How Being Vegan Helps Make the World Better
So, what’s all the hype about being vegan anyway? There are usually three main reasons people choose this lifestyle. It’s not because it’s a fad (or at least I hope not) but rather because it contributes towards something greater than us. The reasons are: 1) for the animals, 2) for our personal health, and 3) for the environment. Since each of these topics warrant an in depth look, I am going to focus on only one today.
As a child growing up in the Pacific Northwest, I loved playing in the woods, swimming in the ocean, camping under the stars, hiking above the clouds, and running around bare foot until the sun went down. Nature has always shown me how to live in the moment and view life in a new light. There is so much beauty surrounding us, including the wild animals that roam the earth and swim in the depths of our oceans. We aren’t the only species on this planet; we share it with millions of other creatures. It should be our duty to preserve it for the human race, the animals we share it with, and for generations to come.
The question is, how can individuals help preserve the environment? Some of the most popular ways that you probably already know are by recycling, refraining from using unrecyclable plastics, taking shorter showers, riding your bike instead of driving a car, or buying a hybrid or electric vehicle. Although these are good ways to start, there is a bigger problem on our hands. One reason for this blog is to help educate those who are still left in the dark, just like I was before I went vegan. It is not my intention to offend anyone or force my view on others—but with education comes knowledge and motivation to alter our human behavior, to take action towards making a change in our personal habits, and as a whole, create a life-long difference in this world.
One of the greatest benefits about going vegan is helping the environment. After I learned the information I am about to tell you, it only made sense for me to help protect mother earth by not being a part of the ultimate climate change culprit— livestock farming (including growing crops for feed). [Food and Agriculture Organization of the United Nations] It is responsible for 18% of greenhouse gas emissions, whereas transportation exhaust is only responsible for 13%. This means if you ate more of a plant-based diet, you would make a greater difference than limiting how much you drive. Something else that most people don’t consider is the amount of methane produced by cows. Methane is 25-100 times more destructive then CO2. Researchers say that on a 20-year time frame, methane has a global warming potential 86 times that of CO2. [Intergovernmental Panel on Climate Change, Cowspiracy] So if you really think about how many cows are being raised for beef and then think about how much methane is being released into the atmosphere… you can start to see how our planet is in serious trouble if we keep going down this route. Agricultural farming is also the leading cause of deforestation, water and air pollution, animal extinction and biodiversity loss. [Cowspiracy]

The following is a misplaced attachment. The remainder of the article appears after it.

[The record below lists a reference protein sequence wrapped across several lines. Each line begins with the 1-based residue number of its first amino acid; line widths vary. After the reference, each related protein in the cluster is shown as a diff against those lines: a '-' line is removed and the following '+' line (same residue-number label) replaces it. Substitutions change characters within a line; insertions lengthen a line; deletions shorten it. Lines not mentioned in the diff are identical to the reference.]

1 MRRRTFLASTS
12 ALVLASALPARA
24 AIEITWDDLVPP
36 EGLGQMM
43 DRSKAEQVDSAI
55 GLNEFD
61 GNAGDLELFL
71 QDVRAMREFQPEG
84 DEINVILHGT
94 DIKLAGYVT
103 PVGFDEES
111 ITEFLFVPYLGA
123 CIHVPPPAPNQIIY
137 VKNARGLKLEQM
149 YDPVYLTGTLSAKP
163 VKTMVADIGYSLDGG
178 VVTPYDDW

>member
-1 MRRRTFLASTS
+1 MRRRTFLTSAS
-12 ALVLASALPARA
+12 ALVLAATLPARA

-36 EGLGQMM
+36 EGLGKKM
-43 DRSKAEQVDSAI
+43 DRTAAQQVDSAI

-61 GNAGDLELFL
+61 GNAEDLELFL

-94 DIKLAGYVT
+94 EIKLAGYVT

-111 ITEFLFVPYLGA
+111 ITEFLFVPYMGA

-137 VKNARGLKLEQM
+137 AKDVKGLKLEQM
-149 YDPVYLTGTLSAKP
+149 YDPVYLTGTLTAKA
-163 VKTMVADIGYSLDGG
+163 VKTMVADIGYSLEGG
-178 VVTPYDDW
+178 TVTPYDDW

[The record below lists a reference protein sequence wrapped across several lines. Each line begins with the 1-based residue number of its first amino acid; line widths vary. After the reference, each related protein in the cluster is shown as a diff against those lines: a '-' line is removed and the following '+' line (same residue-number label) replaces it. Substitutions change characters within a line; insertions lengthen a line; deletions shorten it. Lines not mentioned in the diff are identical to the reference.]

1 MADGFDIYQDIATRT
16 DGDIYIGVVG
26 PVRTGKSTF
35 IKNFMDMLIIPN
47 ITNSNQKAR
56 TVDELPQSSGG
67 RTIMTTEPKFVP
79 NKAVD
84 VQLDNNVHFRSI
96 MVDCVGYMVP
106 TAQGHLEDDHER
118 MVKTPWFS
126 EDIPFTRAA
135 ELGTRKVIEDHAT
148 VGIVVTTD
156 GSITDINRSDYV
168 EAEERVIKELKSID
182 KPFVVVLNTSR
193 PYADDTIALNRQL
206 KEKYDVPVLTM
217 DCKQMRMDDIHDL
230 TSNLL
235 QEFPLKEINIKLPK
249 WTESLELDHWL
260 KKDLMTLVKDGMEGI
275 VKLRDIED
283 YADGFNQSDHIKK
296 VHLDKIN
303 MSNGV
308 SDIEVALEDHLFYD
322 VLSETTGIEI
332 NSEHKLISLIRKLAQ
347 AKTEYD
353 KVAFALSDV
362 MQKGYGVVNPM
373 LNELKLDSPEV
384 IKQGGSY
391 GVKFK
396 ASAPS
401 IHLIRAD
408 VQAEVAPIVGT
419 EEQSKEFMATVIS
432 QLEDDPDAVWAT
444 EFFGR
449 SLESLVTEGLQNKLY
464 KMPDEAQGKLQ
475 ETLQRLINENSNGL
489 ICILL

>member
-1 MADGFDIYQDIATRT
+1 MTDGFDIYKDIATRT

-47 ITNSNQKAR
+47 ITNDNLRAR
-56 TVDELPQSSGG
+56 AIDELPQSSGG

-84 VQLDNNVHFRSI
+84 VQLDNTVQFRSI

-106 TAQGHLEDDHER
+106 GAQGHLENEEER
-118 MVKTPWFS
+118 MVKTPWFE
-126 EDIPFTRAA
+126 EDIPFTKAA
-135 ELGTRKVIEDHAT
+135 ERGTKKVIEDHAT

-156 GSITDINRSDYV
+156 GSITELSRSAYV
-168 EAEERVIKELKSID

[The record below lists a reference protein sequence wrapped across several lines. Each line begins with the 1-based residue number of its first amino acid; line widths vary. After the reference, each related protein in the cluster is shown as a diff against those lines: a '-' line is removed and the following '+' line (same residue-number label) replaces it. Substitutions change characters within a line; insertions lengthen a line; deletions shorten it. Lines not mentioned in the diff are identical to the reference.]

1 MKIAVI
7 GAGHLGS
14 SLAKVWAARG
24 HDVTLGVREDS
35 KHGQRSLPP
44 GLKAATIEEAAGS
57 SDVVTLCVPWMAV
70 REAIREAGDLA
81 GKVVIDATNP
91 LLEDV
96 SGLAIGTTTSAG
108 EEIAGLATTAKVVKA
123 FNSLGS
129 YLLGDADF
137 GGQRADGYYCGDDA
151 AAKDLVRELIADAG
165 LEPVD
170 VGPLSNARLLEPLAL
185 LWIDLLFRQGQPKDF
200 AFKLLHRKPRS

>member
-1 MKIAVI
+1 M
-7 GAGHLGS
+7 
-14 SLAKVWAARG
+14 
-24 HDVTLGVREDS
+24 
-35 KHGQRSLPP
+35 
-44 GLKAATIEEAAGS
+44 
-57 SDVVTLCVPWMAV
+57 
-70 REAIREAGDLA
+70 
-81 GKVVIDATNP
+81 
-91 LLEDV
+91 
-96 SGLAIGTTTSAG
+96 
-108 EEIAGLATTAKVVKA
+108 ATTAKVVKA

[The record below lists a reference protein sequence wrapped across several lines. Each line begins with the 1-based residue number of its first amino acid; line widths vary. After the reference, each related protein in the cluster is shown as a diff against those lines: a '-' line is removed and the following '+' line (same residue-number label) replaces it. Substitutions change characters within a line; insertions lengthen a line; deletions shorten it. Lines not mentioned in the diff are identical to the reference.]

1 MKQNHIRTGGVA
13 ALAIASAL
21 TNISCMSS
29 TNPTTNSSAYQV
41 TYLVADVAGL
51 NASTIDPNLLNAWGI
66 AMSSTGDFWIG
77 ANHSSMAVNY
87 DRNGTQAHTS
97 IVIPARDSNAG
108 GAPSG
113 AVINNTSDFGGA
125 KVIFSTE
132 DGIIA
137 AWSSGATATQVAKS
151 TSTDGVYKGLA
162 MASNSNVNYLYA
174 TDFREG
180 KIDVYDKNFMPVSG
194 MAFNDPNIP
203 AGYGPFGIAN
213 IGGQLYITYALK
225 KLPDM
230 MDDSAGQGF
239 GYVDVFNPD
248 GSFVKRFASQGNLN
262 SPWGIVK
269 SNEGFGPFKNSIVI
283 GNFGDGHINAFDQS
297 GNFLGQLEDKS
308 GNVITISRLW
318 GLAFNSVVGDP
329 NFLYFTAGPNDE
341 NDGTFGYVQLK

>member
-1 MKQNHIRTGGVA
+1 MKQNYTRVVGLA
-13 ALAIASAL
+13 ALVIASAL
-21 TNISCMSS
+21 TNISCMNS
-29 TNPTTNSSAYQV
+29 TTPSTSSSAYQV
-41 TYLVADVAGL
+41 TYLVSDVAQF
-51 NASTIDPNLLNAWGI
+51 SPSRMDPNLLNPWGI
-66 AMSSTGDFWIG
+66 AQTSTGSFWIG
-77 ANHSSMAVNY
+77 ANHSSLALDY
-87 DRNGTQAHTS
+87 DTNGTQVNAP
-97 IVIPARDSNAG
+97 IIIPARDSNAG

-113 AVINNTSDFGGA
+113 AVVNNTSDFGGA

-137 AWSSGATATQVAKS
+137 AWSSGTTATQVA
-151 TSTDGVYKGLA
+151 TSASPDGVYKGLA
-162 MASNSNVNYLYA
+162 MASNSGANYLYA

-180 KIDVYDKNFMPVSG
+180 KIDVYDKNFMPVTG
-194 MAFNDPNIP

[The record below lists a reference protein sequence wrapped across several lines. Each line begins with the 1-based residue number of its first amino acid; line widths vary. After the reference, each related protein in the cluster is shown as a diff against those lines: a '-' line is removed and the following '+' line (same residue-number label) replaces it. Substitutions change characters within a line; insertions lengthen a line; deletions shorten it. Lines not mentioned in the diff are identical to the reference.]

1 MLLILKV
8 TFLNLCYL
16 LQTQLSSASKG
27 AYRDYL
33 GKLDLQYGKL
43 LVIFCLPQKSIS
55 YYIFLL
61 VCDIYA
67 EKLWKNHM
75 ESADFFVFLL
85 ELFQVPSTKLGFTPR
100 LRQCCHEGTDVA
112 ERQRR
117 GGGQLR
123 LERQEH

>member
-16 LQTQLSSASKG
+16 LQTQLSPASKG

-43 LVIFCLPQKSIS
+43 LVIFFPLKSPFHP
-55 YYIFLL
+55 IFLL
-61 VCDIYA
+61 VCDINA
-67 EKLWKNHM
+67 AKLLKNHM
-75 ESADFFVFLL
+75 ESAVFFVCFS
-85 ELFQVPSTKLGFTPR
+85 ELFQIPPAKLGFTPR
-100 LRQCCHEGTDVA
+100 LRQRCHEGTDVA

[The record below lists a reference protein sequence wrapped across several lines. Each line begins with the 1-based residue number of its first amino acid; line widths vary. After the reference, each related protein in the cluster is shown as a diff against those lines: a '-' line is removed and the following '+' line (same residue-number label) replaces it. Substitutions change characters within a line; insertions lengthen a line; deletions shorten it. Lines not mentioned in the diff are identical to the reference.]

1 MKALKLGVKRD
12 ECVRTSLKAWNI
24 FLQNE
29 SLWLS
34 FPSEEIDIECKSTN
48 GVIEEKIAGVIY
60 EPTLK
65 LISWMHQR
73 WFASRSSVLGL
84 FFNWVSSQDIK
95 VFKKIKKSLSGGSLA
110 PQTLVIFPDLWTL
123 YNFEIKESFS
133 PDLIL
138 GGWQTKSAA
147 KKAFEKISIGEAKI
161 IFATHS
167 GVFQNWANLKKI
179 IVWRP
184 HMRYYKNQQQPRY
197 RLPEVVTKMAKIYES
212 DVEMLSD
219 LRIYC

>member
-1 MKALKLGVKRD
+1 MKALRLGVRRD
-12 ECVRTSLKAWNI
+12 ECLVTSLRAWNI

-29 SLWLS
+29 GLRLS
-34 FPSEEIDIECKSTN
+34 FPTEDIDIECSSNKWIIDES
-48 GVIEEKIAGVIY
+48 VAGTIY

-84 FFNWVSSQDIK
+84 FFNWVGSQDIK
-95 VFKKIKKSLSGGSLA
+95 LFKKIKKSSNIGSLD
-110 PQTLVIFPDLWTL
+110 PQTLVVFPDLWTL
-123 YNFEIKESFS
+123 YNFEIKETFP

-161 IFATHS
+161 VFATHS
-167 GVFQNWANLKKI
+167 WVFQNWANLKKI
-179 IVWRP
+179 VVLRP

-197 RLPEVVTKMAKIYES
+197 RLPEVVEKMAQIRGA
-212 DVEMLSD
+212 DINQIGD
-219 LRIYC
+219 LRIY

So how much land does livestock farming really take up? Including both the land it takes to raise cattle and the land it takes to grow the livestock feed, it takes up 1/3 of the earth’s ice-free land and covers 45% of the earth’s total land. [Cowspiracy] Just think about that for a moment. One third is a huge amount of our planet being dedicated to livestock farming. On top of that, while all of this is going down, it is the leading cause of species extinction. We are losing wild animals through habitat destruction, which is caused by clearing forests and converting land to grow feed crops and for animal grazing. Farmers also hunt and kill predators to keep from killing their livestock profits. I always find it peculiar when people point out to me that going vegan seems a little extreme, when in the grand scheme of things it is actually quite simple and far more beneficial to the environment, our health, and the animals.
Another reason why livestock farming is harming our environment is because of the amount of water being used to raise cattle and grow livestock feed. It is responsible for 80-90% of US water consumption. Did you know that it takes it takes 2,500 gallons of water to produce just one pound of beef? [Cowspiracy] When you think of it this way, cutting down the length of your shower doesn’t have anything on reducing the amount of beef in your diet.
If our ocean life dies, it will affect all life on earth. Eighty percent of oxygen we breathe actually comes from the sea. If we let our oceans die, we die.
I get this question all the time, what about seafood? Seafood doesn’t seem so bad, right? Just the opposite actually. Often times the effect on the planet through the process of commercial fishing is overlooked, but it is so important we understand how it truly is harming our ocean. There are many negative environmental consequences to commercial fishing and over fishing has been identified as a primary cause of ecosystem collapse in many aquatic systems. Commercial fishing has nearly caused species extinction, habitat destruction, and in the miles of fishing nets being dragged across the ocean floor there is a large amount of bycatch.